Bigger Prayers of Hope

Video

This is another version of my message on Hope from John 11, the resurrection of Lazarus. We apply the teaching to get our hope restored, and at the end I give a word to Loren & Darlene and John Dawson, a challenge to pray bigger prayers. In Kona Hawaii, March 2007.

Advertisements

How Did YWAM Love Feasts Begin?

In 1971 at YWAM Lausanne, there were a couple of serious accidents on Sunday afternoons. When Loren and Darlene Cunningham sought the Lord as to the reason, they understood Him to be saying He would restore His protection when there was a new commitment to His holiness, especially concerning Sabbath observance.

There were a few other key influences during the same period.

One was a visit from two sisters of the Evangelical Sisterhood of Darmstadt, who were surprised at the unruliness of mealtimes. They suggested that meals should be times of peace, quietness, and relationship.

Another teaching from the sisters that deeply marked us was their emphasis on never letting the sun go down on one’s anger. Before going to bed, each one of them would check with the Holy Spirit to see if forgiveness should be asked of anyone else in their community. And they would write notes making things right, and slip them under the person’s bedroom door.

This teaching fit perfectly with a teaching of Joy Dawson’s message on “The Sin of Achan” (Joshua 7), that the sin of one person can prevent the Lord’s blessing on the community. We were so hungry to meet with the Lord at each Love Feast, that everyone would take time to seek Him on Friday afternoon to ask if there was any unconfessed sin in their lives, especially anything hindering relationships. And on a nice day, you would see people sitting two-by-two on the front lawn, asking forgiveness of one another and praying together.

And the Lord honoured these small steps of obedience, and met with us powerfully as we made time and space for the Holy Spirit at the Love Feast.

Reona Peterson-Joly had been teaching Orthodox Jewish children. She shared how these families observed the Sabbath: the house was cleaned from top to bottom to purge it of leaven; there was no work on the Sabbath day; the Sabbath began the night before with the best meal of the week, and most of all, there was a total focus on the Lord.

Another key influence at that time was Joe and Judi Portale’s return to the base from Czechoslovakia. There they participated in a 250 – year old Moravian tradition: the ‘love feast’, which consisted of passing around bread and telling each person what they meant to them, and how they loved them.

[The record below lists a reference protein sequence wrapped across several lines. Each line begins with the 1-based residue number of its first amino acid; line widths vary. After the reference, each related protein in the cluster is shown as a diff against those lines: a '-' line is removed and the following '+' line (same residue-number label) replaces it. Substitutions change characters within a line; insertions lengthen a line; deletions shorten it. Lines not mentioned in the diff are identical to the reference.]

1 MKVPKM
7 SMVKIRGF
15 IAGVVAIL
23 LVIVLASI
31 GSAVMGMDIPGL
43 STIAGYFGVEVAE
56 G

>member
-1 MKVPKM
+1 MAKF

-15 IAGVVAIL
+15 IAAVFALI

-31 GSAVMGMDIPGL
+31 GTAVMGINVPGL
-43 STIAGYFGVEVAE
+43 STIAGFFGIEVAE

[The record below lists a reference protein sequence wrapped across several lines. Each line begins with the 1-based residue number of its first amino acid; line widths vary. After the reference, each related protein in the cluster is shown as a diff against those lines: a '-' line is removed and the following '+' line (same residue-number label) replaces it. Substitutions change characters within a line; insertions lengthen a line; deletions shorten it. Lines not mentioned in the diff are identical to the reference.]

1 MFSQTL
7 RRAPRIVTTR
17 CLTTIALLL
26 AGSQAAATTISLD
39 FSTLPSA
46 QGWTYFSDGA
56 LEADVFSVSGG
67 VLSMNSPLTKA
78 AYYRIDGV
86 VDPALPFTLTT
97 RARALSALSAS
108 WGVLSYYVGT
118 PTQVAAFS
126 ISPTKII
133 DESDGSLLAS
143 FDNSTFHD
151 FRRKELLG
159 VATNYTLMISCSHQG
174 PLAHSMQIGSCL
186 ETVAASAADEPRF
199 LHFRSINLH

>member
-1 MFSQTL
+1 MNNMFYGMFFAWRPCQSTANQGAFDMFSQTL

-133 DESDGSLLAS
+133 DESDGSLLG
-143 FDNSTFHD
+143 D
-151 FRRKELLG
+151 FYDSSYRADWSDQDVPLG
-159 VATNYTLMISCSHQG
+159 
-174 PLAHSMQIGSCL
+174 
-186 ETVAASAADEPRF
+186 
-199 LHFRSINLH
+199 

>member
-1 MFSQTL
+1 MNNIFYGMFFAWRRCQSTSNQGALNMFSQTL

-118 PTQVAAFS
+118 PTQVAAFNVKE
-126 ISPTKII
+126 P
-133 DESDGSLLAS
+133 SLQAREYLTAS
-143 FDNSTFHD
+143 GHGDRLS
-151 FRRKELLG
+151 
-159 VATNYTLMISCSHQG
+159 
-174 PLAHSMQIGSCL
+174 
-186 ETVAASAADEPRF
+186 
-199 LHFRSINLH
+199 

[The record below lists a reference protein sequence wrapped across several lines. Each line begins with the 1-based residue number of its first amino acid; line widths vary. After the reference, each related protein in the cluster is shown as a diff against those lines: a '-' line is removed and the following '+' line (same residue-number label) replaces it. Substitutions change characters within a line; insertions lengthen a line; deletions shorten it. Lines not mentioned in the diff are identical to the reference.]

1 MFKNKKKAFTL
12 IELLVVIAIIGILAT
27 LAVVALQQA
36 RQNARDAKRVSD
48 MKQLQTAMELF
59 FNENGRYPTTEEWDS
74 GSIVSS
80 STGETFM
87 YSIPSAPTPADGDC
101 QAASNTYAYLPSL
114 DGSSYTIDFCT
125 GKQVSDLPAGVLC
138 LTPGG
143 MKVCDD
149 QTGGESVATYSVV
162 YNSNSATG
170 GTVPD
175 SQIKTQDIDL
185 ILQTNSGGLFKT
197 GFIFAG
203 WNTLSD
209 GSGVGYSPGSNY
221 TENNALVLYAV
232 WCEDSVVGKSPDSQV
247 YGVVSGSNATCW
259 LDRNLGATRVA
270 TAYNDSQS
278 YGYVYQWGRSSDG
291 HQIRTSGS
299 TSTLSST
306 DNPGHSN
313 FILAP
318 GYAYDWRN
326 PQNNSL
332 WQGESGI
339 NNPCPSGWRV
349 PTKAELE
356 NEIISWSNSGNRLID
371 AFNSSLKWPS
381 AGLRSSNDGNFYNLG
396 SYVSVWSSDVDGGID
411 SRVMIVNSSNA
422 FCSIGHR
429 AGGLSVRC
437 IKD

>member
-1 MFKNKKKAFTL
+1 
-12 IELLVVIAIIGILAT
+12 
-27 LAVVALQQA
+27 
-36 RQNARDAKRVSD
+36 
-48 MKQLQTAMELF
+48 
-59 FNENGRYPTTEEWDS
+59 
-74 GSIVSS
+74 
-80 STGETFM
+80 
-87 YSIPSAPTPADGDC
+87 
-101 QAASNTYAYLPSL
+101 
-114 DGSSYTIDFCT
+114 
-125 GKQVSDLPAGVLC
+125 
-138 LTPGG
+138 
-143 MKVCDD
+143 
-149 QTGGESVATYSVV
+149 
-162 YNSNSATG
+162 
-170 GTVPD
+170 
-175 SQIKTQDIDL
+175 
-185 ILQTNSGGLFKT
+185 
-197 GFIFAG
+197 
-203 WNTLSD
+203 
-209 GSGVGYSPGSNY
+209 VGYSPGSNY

The Cunninghams proceeded to restore the Sabbath by adapting the Jewish traditions to YWAM Lausanne:

No work on Sunday — so the noon meal was usually cold, to reduce the kitchen work.
No sports or hard play — this wasn’t a legalistic rule, but an outworking of the commitment to ‘turn your foot from your own pleasure on the Sabbath’.
The Sabbath was a day of quiet, rest, walks in the forest, and concentration on the Lord.
To prepare for the Sabbath, we had a love feast on Saturday evenings.
The tables were beautifully decorated with candles, centerpieces, and flowers. The best meal of the week was prepared, everybody dressed up, and we set place cards so people wouldn’t always sit next to their same friends all the time.

There was a sense of expectancy and holiness that whole day. Students and staff both prayed for hours during the afternoon for the love feast. People would go and knock on each other’s doors, to confess things to one another and ask forgiveness. Nobody wanted to be an obstacle to the Lord’s meeting with us that evening.

The children also had their own special meal with decorations, but it was earlier so they could be put to bed and the parents could be free to fully participate in the love feast.

Each week a different group would take responsibility for serving everyone else. Sometimes there were special songs and music but it was oriented toward worship, not entertainment. At the end of the meal, the love feast leader gave a meditation on one aspect of the character of God. Then we went straight into a time of worship, still seated around the tables.

The worship was not directed from up front, anybody could lead out in prayer, read a passage of Scripture, start a song, etc. The worship would last at least an hour, or even two. Nobody wanted to leave. We waited upon God together, in His Presence. In other words, it was a vertically, and horizontally, oriented meal.

YWAM Lausanne learned to worship God during the love feasts (because as late as 1974, we didn’t know how to worship yet, we had ‘singing’).